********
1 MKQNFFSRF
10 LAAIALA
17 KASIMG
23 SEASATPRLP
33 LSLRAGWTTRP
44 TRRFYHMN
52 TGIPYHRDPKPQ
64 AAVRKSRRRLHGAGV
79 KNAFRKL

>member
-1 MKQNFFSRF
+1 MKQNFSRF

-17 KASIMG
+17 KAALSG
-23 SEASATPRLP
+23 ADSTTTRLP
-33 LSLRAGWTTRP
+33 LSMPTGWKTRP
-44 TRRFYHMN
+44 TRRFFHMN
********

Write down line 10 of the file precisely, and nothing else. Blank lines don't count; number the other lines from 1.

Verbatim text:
>member